Morning Report-A Frequently Overlooked Diagnosis

December 28, 2006

A 57 year old female  with a past medical history of hypertension, obesity, remote intravenous drug use and several years of chronic low back pain, with both intermittent radiation to her lower extremities  and decreased sensation in her lower extremities  presented with an acute worsening of the pain in her lower back.  The patient reported that she was awakened from sleep and "had to crawl to the bathroom," because of the pain.  She was febrile on admission with moderate lower spine tenderness.  She was also noted to have a RLE cellulitis.  Hip flexion was limited by pain.  The motor exam was difficult to perform because of pain and there were no sensory deficits.  The patient was treated for cellulitis with amoxicillin/clavulanate for one day.  On hospital day two the patient continued to complain of low back pain, remained febrile despite her cellulitis appearing to improve.  On hospital day 3 the patient's blood cultures from admission grew staph aureus.  She had an echocardiogram and was sent for an MRI of the spine. MRI revealed a lumbar spinal epidural collection, likely inflammatory without well defined borders (phlegmon). Antibiotics were changed to Vancomycin, ceftriaxone and metronidazole.  The following day sensitivities on blood cultures drawn on admission revealed methicillin sensitive staph aureus.  The antibiotic regimen was changed to nafcillin and the patient continued to improve. 

Teaching points:

1. Spinal epidural abscesses are frequently missed and the delay in diagnosis has serious morbidity.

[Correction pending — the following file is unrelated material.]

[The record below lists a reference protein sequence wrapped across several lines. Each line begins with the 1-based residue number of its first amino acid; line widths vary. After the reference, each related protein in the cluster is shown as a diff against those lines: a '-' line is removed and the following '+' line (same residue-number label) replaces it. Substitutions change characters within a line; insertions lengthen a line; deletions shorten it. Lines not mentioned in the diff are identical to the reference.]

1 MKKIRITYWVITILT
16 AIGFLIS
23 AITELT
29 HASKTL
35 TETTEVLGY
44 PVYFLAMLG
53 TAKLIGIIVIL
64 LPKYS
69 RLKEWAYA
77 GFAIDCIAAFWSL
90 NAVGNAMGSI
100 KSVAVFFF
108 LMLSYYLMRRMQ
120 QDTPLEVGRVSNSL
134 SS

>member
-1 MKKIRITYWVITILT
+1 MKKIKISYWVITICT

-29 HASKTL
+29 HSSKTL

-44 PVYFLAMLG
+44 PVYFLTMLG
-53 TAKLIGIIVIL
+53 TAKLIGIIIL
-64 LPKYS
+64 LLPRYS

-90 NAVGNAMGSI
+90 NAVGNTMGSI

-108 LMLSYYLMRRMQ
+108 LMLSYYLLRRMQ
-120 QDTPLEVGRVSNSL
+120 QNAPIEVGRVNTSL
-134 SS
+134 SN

2. The classic triad of fever, back pain, and neurologic symptoms is present only 13% of the time.  Motor symptoms come late in the course of the infection and earlier treatment leads to significantly fewer neurologic sequelae.

 3. Therapy for spinal epidural abscesses requires a multidisciplinary approach between surgery, interventional radiology, neurology and medicine.  The literature regarding surgical/IR intervention is scarce.  Most patients with evidence of mass effect should undergo some type of decompression.  Some cases may be treated with antibiotic therapy alone.  Antibiotic therapy should be directed at the organism (staph in 60% of cases) 

Short Epidural Abscess Powerpoint Presentation

One Response to Morning Report-A Frequently Overlooked Diagnosis

  1. Michael Brabeck on January 2, 2007 at 4:43 pm

    Excellent vignette and accompanying ppt. presentation. An very readable and comprehensive review of this relatively uncommon condition was recently published in the NEJM:
    Darouiche RO, Review Article: Spinal Epidural Abscess, NEJM 355:19; 20012-20; November 9, 2006

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